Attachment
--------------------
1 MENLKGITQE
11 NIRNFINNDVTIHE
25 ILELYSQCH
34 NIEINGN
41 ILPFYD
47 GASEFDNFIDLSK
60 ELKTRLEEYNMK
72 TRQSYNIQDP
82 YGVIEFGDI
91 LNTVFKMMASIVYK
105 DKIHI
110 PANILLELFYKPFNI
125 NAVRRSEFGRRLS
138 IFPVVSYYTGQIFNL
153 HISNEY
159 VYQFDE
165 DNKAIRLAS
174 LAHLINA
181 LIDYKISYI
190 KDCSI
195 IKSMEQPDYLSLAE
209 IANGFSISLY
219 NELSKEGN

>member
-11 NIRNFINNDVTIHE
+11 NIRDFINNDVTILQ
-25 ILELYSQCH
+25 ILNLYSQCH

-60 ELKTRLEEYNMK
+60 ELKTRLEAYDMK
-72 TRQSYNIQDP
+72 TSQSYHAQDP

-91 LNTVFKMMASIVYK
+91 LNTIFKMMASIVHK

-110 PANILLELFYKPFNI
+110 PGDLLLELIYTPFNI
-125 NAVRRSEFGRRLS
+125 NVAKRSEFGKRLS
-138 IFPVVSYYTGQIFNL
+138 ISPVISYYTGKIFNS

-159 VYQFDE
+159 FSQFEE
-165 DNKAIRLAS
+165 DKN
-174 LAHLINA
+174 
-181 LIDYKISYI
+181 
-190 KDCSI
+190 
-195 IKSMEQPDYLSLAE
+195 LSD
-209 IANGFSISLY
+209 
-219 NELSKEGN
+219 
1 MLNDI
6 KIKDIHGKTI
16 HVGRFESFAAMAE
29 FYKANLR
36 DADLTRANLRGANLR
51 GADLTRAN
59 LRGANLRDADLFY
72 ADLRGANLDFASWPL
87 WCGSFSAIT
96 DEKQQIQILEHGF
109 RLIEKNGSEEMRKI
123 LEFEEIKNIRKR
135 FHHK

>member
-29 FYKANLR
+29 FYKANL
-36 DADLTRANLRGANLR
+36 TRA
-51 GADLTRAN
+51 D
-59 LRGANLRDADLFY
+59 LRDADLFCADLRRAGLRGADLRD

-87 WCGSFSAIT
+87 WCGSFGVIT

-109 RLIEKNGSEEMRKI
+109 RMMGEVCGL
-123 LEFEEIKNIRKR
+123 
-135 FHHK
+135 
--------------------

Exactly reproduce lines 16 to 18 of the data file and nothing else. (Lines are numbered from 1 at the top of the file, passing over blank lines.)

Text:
159 VYQFDE
165 DNKAIRLAS
174 LAHLINA